In The First Land Fight Four of Our Men are Killed

Stephen Crane

New York World June 13, 1898

ON BOARD THE WORLD DISPATCH BOAT TRITON, OFF GUANTANAMO, VIA PORT ANTONIO, JAMAICA, June 12.—For thirteen hours the marines, under Lieut.-Col. Huntington, who landed from the Panther and raised Old Glory over the battered fortifications of the Spanish at the mouth of Guantanamo harbor, sustained an attack made by the Spaniards.

Four of our men were killed and one wounded. The killed are: Assistant Surgeon JOHN BLAIR GIBBS, of Richmond, Va. Sergt. CHARLES H. SMITH, of Smallwood. Private WILLIAM DUNPHY, of Gloucester, Mass. Private JAMES McCOLGAN, of Stoneham, Mass.

Corporal Glass was slightly wounded on the head.

The advance pickets under Lieuts. Neville and Shaw are thought to be prisoners.

The attack began at 3 o’clock Saturday afternoon. It lasted with almost continuous skirmishing until this morning.

It is not known how great was the Spanish loss. Their dead and wounded were carried off. It is thought from blood splashes found after the fighting that their loss was heavy.

The Spaniards advanced upon our outposts through thick tropical underbrush and began firing.

Sergt. Smith, who was at the extreme picket post relieving the guard, fell at the first fire.

The firing at first was desultory. The Spaniards drove in the outposts, a part of Capt. Spicer’s company.

They fell back upon the camp, where the fighting was continued until 5 o’clock, when the Spaniards were repulsed.

Capt. McCalla landed reinforcements from the marines of the Marblehead in the launch. Ensign Sullivan afterward went close to the shore in the launch trying to draw the enemy’s fire, but failed to accomplish this.

The bodies of Privates McColgan and Dunphy were found in the brush. Both were shot in the head. The large cavities caused by the bullets, which inside a range of 500 yards have a rotary motion, indicate that they were killed at close range. Their bodies were stripped of shoes, hats and cartridges and horribly mutilated.

The marines received the attack upon the camp formed into three sides of a hollow square. The country about was craggy, cut with ravines and covered with a tropical thicket. The Spaniards up to midnight attacked from the cover of this undergrowth.

The afternoon was cloudy and the night windy. After sunset it grew very dark. At night the enemy was discoverable only by the flashes of their arms, save when occasionally the searchlights of the ships sweeping along the deep foliage discovered a party of the Spaniards.

Whenever this happened the guns of the marines lined along the camp and the machine gun of the launch of the Marblehead volleyed at the assailants.

The launch pushed up the bay along the shore firing upon the Spaniards with her gun. It is believed that her fire was deadly.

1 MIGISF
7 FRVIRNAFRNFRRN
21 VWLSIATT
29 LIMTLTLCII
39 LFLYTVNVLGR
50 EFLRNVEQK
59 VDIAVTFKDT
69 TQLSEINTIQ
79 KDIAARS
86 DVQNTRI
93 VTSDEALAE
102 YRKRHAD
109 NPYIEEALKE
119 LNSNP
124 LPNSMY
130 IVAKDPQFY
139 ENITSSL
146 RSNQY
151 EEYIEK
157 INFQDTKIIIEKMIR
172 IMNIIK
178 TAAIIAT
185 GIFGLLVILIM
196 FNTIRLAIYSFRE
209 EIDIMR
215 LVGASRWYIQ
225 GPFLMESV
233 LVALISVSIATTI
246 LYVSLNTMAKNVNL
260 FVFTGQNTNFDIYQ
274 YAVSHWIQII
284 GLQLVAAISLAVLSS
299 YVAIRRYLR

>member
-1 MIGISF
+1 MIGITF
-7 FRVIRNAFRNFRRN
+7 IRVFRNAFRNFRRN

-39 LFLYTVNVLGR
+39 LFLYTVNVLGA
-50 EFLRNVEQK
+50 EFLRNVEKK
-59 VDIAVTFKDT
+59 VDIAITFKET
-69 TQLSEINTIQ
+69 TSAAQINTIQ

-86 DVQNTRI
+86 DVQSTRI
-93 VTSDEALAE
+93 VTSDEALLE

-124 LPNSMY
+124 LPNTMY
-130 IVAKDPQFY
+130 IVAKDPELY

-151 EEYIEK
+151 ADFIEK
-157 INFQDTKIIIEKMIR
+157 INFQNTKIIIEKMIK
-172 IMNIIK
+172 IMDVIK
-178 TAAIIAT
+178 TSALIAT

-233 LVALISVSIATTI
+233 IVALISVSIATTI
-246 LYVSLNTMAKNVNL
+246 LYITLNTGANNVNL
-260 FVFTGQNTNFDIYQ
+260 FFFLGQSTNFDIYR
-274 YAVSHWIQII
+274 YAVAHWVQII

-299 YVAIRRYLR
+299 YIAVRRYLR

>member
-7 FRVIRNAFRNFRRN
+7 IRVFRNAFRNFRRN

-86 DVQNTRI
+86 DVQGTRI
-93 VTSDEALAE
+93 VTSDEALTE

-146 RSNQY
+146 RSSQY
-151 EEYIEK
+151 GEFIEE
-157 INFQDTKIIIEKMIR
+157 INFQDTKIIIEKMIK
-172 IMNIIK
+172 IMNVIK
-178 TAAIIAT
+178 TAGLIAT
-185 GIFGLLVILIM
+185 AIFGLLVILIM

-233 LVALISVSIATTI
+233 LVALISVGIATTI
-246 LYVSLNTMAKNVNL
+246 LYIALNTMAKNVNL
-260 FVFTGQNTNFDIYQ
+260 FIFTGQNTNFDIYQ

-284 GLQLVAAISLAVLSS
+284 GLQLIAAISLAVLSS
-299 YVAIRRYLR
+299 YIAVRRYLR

About midnight the Spaniards charged up the hill from the southwest upon the camp. Under repeated volleys of bullets they broke and retreated. So close did they come that revolvers were used.

Three Spaniards got to the edge of the camp, where Col. Jose Campina, the Cuban guide, fired upon them. They turned and ran helter-skelter down the hills.

It was during this assault that Assistant Surgeon Gibbs was killed. He was shot in the head in front of his own tent. He fell into the arms of Private Sullivan and both dropped. A second bullet threw dust in their faces. Surgeon Gibbs lived ten minutes, but did not regain consciousness.

Firing was kept up by small squads of Spaniards. The marines had lain upon their arms, and some of them, worn out with the fatigue of two days of labor and fighting almost without rest, had fallen asleep. At dawn all were aroused in anticipation of a second assault, but one was not made.

When daylight made it possible to use field guns three twelve-pounders opened upon the few Spaniards then visible, who fled.

Our men behaved well and are praised by their officers. The great majority of them had never before been under fire, and though a night attack is especially trying not one of them flinched.

They themselves give credit for courage to the Spaniards, whom they express a desire to meet again.

It is thought that most of the attacking party were guerillas.

It is not known how large the force of Spaniards were. They are said to be 3,000 strong in the vicinity of Guantanamo.

Three hundred Cubans were expected to occupy today the point opposite the camp.

Dr. John Blair Gibbs, who was killed at Guantanamo harbor, was known in New York.

His friends here say that he was highly courageous. He was forty years old, of medium height and strongly built. When war was imminent he was one of the first to offer his services to the government. Two months ago he was ordered to the Surgeon-General of the Navy at Washington, and his friends understood he was appointed acting Assistant Surgeon. Later he was ordered to the transport Panther.

Dr. Gibbs had been practicing in this city for four years. He was in partnership with Dr. Parker Syms, at No. 60 West Forty-seventh Street. He had marked ability in his profession.

He came of two old Virginia families, the Blairs and the Gibbses. His father is dead, his mother is in Virginia, his brother lives at Altoona, Pa., and a cousin, Mrs. Roosevelt, in this city.

Dr. Gibbs was graduated from Rutgers College in 1878, and was a member of the University Club, the Southern Society and the Rutgers Alumni Association.

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